*In his words “a proportion of each man’s earnings which must be deferred – withdrawn, that is to say, from immediate consumption and only made available as a right to consumer after the war is over”.  That is forced savings in my book though he adds a nice progressive twist (p10-11)

**Jim O’Neill has co-authored an article calling for this, but in my view does not really tell us how


Some of the bailout reading I compiled

OK, so my technique when asked to write a big piece (like my newly published report on Bailout Policy for the Coronavirus Crisis) is to engage in a constant, mind-wearying conversation with myself over email and sometimes with Twitter on the back of all the stuff I read that may have some tangential relationship with the topic.

Here are some of the links I set aside when writing about bailouts and coronavirus-crisis.  They start with news pieces that pertain to the thing, and then a sample of the many blogposts etc that I bookmark on Feedly when doing this work.

Here I am going to post them as an aide memoire, but hey you might find something useful in there too.  And also it helps me to reflect on how much I have needed to absorb to develop even half an opinion on this impossible topic.


Rana Faroohar: we’re subsidizing the US corporations responsible for the hire-and-fire culture we don’t need

Big hedge funds are raising money: there is private sector cash if you look for it (late March)

Equity stakes serve two purposes: they are affordable for the debt-laden, and they give the public a seat at the table

The IPPR “Beyond Bailouts”: a bailout plan where ” The government is likely to generate very high
returns on its equity investments – as much as three times its investment, over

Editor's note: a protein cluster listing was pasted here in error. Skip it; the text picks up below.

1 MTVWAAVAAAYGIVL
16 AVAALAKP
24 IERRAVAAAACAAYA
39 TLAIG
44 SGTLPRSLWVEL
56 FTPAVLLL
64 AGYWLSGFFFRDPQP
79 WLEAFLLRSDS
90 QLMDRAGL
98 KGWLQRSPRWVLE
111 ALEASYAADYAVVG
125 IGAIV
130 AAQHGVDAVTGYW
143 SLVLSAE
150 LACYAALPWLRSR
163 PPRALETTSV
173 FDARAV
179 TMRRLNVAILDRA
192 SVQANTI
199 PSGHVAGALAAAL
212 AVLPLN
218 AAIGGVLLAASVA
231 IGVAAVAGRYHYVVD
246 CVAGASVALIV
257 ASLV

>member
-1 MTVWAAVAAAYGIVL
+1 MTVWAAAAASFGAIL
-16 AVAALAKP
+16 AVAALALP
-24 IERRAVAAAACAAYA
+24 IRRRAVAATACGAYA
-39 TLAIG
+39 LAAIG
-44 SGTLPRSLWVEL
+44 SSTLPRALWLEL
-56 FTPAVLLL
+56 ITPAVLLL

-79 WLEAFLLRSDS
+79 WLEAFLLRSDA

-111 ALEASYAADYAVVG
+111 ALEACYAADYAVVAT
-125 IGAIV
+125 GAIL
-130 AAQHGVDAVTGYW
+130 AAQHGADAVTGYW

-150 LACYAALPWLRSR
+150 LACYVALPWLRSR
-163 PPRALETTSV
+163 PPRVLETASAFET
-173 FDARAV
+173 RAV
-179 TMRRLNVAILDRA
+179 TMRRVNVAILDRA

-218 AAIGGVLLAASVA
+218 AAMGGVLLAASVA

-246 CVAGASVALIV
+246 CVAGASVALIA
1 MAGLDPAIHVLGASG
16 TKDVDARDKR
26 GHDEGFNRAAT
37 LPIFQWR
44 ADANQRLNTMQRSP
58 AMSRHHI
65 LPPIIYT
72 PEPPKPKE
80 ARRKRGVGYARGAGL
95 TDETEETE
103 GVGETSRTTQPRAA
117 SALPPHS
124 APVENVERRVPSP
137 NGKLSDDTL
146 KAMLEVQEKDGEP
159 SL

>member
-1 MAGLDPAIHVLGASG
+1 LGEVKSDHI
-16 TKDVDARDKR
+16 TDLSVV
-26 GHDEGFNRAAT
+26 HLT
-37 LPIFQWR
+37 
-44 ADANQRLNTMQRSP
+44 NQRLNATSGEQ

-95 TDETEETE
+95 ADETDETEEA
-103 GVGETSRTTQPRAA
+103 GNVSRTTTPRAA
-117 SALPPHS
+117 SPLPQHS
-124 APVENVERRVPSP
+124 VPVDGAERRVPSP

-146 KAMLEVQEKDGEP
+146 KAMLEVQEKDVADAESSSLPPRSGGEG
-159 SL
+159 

a decade, if not a lot more”

Nick Rowe thinks aloud about having to redistribute between affected and less-affected sectors

The State as Insurer of last resort, and many other ideas

Bailouts get abused: evidence from the FT “UK language trainer to use job scheme for already planned redundancies”-

Not going as fast as people want: “Frustration despite UK coronavirus bailout loans reaching £450m”-

Supply chains are a specific problem and need some love during the coronavirus pandemic – 

Serious evidence on Labour Market Scarring from VOX – it is about “matching capital”

The Economist “Unicorn Reality Check” – no, not every hyped up company needs “saving”

Brilliant starting thoughts on Vox on Trying Equity

You cannot bail out Investment bank profits which may be under pressure later –

A small example of a supply-important sector that may need help  – Ferries

News on the financial and other restructuring that companies are doing anyway – THE MYTH OF THE ECONOMY IN DEEP FREEZE

Mohamed El-Erian warning that you cannot rule out a depression

Cash-rich Gulf funds hunt for bargains as asset prices plunge – 16th April.  THERE IS MONEY OUT THERE

Even big cinema operators can raise money at some price via @FT

And HMT has a right to be not impressed by Virgin

Jonathan Ford points out the laid back approach to financial risk that went before this

Bloggy things

Sumner on Yellen and Bernanke on monetary policy options

The Resolution Foundation welcomes the JRS et al

Simon Wren Lewis on the economic effects of it

An early assessment of what the stockmarkets were telling us

A smart guy called Zachary Booker thinks about how bridge loans can’t work

Tyler Cowen says minimum wage hikes are a very poor idea right now 

and also that wages have become flexible again

“This column argues that in light of already elevated debt burdens, provisions for future debt restructuring should be made as soon as possible.”

Tyler Cowen discusses the idea behind bridge loans

this is a good bit: “you might actually want those resources to be reallocated to good transport, biomedical testing, and so on.  If the wartime analogy is apt, you don’t want to freeze the previous capital structure into place, unless of course you get lucky and win the war early”

how the crisis is different from 2008

Iza Kaminska’s idea for a Prudential Authority for the real economy

The economics of wage compensation and corona loans: Why and how the state should bear most of the economic cost of the COVID lockdown

Greg Mankiw’s future-income contingent idea for social insurance

The “Fix NGDP and the rest follows” view and Lars’ crazy-level optimism